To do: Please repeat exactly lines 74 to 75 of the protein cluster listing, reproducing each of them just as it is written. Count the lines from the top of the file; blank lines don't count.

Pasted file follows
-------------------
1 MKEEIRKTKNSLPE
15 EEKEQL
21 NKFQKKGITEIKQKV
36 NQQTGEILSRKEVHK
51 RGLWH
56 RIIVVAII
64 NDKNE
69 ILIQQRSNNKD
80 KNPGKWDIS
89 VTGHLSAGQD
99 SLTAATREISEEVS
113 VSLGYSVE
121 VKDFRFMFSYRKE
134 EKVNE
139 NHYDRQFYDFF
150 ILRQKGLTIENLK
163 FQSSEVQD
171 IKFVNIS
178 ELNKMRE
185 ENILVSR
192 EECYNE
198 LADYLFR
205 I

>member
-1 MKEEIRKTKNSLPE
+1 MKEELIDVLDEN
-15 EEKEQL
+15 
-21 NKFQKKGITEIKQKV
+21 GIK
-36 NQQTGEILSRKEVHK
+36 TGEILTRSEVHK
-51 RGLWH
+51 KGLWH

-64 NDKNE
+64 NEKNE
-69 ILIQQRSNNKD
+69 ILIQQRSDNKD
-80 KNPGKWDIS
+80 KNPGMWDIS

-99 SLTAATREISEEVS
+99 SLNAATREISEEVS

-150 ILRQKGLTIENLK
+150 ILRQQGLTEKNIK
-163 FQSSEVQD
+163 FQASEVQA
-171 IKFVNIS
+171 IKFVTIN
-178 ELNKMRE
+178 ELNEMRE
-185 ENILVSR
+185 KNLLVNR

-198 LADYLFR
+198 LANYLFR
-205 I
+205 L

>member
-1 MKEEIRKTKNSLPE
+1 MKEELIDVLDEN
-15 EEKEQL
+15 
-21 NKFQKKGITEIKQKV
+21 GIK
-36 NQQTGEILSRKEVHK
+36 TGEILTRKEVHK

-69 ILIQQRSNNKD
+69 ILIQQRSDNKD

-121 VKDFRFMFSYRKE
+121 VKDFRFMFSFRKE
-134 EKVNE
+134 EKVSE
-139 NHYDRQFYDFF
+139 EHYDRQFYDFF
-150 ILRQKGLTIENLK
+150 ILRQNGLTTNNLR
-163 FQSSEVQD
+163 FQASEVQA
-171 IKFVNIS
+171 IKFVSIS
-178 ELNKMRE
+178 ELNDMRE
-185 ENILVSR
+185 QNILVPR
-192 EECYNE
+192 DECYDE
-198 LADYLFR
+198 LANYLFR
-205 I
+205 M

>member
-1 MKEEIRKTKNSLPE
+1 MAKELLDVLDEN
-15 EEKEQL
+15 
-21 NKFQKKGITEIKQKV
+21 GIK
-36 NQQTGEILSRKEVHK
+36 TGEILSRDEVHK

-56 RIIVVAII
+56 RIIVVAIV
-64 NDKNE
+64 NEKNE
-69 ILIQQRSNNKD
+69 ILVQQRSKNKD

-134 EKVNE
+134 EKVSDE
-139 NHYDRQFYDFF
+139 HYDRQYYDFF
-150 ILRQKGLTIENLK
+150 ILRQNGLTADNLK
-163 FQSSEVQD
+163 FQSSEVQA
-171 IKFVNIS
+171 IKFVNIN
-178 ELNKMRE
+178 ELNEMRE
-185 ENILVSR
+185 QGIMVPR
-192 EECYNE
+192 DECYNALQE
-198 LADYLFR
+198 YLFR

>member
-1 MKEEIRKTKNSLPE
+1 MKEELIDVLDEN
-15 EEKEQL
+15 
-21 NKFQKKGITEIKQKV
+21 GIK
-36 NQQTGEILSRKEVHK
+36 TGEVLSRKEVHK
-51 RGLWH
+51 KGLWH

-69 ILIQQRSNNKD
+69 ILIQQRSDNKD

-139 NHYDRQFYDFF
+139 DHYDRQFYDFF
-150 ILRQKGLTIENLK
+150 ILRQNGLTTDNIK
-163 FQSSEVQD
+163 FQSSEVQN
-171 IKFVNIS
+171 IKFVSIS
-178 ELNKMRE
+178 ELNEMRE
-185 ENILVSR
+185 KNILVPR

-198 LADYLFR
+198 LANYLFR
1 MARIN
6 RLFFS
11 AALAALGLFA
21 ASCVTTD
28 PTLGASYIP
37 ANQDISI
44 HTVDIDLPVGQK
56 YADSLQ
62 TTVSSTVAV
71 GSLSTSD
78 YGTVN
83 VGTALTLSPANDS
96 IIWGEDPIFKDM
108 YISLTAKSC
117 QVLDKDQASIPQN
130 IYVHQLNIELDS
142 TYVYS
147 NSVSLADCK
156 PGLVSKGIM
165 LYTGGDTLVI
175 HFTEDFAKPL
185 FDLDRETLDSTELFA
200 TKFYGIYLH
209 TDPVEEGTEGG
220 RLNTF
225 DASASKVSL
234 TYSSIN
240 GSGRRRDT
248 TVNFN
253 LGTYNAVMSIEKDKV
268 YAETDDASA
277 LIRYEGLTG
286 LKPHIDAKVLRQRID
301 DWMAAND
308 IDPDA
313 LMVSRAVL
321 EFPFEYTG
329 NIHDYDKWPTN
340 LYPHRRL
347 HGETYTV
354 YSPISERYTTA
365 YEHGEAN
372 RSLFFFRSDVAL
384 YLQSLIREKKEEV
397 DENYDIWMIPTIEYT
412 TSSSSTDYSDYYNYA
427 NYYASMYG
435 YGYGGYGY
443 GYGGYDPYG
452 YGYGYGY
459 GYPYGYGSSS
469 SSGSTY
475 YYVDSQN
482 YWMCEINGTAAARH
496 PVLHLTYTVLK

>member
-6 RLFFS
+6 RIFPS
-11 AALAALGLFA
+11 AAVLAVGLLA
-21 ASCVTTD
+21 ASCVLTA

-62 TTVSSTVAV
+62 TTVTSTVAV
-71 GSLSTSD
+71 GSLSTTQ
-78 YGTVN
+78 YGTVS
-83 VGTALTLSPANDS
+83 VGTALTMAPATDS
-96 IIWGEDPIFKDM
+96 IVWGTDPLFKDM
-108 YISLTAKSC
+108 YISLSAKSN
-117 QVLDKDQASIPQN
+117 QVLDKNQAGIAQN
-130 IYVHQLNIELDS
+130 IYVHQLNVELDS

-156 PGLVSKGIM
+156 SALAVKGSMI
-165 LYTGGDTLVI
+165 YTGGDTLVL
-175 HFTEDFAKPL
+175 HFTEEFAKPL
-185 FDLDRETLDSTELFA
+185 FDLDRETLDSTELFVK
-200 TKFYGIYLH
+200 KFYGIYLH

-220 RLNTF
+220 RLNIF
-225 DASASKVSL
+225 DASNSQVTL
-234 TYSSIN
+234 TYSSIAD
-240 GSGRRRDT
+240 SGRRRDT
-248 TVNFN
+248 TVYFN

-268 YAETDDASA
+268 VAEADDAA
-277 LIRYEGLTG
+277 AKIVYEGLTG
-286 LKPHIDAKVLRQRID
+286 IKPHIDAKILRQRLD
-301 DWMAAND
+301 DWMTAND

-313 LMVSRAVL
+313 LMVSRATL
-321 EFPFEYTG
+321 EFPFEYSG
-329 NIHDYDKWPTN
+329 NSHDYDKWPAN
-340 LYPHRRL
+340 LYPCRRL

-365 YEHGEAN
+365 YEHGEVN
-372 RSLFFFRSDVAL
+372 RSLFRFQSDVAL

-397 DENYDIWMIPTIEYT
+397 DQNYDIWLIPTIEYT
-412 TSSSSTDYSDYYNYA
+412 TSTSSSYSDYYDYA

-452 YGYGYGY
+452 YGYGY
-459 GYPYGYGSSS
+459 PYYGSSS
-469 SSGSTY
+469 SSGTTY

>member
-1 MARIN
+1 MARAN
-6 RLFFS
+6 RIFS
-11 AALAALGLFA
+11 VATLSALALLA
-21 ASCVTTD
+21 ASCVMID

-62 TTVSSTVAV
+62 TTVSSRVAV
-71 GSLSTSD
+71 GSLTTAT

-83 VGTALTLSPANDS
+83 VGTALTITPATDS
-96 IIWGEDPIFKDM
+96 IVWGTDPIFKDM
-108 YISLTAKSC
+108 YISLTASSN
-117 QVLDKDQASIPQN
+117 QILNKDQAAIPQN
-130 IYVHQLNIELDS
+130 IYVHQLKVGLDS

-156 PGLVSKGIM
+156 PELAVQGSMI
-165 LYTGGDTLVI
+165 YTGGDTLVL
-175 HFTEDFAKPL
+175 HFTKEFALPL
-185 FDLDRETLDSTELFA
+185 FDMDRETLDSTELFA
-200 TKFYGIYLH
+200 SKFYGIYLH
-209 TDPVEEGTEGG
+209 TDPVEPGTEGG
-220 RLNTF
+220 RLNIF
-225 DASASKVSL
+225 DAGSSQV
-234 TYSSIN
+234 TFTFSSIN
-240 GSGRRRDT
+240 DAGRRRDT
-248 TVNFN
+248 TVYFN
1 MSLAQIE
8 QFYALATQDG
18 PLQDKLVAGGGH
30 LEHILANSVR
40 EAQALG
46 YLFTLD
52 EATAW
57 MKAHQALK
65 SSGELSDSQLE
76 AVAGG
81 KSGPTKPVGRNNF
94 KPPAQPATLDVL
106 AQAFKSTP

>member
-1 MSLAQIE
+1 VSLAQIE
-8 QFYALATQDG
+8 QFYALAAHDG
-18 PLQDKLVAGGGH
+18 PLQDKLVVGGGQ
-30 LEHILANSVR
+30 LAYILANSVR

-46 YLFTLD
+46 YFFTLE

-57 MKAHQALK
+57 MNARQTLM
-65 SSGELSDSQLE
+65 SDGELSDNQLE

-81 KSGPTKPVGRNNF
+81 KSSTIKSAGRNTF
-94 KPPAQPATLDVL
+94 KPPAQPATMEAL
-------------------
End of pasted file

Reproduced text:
-150 ILRQKGLTIENLK
+150 ILRQNGLTTNNLR